DUXBURY — An instrumental arrangement of “Ave Maria” played as hundreds filed into Holy Family Catholic Church Thursday evening to offer prayers and support for the family of Lindsay M. Clancy, a mother who allegedly killed two of her children under age 5 and caused traumatic injuries to her 7-month-old son, who is in a Boston hospital.
They also prayed for first responders, police, firemen and others, who responded to the horrific attack of family violence at the Clancy family home on Summer Street Tuesday night.
“All of us here in Duxbury and beyond are devastated and heartbroken at the news of what has happened to this young family,” said the Rev. Robert J. Deehan, the church pastor who led the half-hour vigil.
Prayers were offered for, Cora, 5, and her brother, Dawson, 3, their ailing brother, and their parents.
Lindsay Clancy, 32, faces eight charges, including two counts of murder, authorities have said. She injured herself and jumped out of the second-floor window of her home Tuesday night and is in a Boston hospital.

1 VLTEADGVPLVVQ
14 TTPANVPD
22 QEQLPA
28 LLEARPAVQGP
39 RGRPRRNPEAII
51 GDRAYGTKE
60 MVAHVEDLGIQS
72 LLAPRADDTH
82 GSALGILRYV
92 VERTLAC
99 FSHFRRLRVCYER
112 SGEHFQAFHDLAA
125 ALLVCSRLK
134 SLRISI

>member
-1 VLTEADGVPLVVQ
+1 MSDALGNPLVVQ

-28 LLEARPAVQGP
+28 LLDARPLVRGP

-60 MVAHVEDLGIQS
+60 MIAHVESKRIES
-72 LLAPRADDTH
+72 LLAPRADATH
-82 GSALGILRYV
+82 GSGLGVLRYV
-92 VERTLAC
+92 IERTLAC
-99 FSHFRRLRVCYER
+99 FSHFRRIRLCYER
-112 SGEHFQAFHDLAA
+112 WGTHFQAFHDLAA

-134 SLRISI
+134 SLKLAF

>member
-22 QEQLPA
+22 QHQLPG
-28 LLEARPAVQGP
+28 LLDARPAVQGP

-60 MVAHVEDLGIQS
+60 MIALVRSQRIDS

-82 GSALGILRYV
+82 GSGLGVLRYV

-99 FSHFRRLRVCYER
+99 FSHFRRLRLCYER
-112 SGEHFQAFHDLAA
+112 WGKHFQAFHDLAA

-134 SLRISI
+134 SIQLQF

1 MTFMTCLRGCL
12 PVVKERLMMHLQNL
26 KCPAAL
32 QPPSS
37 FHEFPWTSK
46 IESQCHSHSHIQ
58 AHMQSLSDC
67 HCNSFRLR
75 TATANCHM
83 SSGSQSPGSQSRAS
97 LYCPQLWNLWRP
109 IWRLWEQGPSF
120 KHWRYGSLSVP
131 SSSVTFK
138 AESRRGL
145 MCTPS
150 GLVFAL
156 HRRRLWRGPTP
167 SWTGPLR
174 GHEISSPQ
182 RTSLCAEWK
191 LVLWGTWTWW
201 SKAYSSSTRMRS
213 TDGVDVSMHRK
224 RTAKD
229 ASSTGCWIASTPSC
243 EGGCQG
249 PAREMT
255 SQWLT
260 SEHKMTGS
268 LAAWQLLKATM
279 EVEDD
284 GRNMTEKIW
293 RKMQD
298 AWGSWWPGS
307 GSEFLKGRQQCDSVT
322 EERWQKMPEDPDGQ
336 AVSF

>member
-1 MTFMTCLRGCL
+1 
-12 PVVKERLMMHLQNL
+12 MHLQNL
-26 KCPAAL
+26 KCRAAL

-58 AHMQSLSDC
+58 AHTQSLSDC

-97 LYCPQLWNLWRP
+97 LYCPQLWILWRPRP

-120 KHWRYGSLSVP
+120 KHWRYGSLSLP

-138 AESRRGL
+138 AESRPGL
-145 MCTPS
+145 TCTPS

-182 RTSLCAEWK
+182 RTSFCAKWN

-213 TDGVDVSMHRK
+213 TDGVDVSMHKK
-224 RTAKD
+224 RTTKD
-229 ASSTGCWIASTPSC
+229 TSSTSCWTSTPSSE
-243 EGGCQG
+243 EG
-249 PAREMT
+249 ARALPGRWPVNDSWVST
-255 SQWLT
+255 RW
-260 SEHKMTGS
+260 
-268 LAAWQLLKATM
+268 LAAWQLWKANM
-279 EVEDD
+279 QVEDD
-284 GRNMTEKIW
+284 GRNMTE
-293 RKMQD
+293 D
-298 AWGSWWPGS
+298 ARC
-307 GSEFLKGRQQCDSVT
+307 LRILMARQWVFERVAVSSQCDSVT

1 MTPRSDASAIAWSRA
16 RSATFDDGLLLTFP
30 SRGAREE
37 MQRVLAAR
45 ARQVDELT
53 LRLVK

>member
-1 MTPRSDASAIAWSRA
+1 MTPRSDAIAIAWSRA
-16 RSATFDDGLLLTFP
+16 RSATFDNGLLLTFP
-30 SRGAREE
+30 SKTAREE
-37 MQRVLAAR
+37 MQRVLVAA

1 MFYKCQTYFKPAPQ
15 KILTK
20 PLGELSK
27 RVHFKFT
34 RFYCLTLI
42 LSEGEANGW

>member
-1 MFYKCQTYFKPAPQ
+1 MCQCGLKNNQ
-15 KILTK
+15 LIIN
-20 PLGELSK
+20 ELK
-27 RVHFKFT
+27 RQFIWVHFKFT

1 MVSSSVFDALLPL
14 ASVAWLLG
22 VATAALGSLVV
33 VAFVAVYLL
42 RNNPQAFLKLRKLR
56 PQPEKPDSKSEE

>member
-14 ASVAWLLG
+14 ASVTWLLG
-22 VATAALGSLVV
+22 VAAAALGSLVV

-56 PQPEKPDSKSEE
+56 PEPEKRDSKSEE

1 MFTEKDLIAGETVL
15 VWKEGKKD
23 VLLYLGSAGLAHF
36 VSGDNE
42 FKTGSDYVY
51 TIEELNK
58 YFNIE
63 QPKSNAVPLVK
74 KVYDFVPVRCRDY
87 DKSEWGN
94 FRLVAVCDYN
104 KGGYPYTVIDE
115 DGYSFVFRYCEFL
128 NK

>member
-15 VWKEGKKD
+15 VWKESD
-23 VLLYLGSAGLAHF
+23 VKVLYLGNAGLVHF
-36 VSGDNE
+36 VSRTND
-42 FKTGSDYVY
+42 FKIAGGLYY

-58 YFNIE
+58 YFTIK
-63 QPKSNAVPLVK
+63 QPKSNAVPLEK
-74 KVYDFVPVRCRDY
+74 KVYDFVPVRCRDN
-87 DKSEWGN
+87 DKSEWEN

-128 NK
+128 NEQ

Residents filled the pews inside the church and stood in near silence. Some kneeled to pray before the vigil began.
Grandparents and children around the same ages as Cora and Dawson attended. In one corner, uniformed police officers stood stoically. In another area, nurses filled two rows. Lindsay Clancy worked as a nurse at Massachusetts General Hospital, officials have said.
After lighting candles, the crowd sang, “Let There Be Peace on Earth.”
The killings have stunned the South Shore town where Clancy and her husband have lived on Summer Street since 2018.
Outside the church, Debbie Heath said her son has been a Duxbury firefighter for about three years and was one of the first people at the Clancy home after the tragedy.
Heath, whose husband is a retired firefighter, said the work can be traumatic.
“Some people say that first responders know how to process things like this,” she said. “They don’t. They’re human, just like everybody else. You just have to remember them in your prayers, and remember that every day they’re putting their life on the line for everyone else.”
Heath said Duxbury Fire Chief Robert G. Reardon “is doing an amazing job getting them support. There’s always people for them to talk to. He’s pulling them together. The community is serving lunches and dinners and breakfasts to all the surrounding fire departments and police departments.”
Nancy McCarthy, a member of the church’s choir, said she heard about the tragedy from another member.
“Everybody needs to come together, and this is a community that supports everyone,” she said.
Diane Monaghan, a parishioner, said she had never seen so many people at Holy Family.
“They have a long road ahead of them.” she said. “Maybe it’ll help that they know the community is behind them.”
Material from prior Globe stories was used in this report.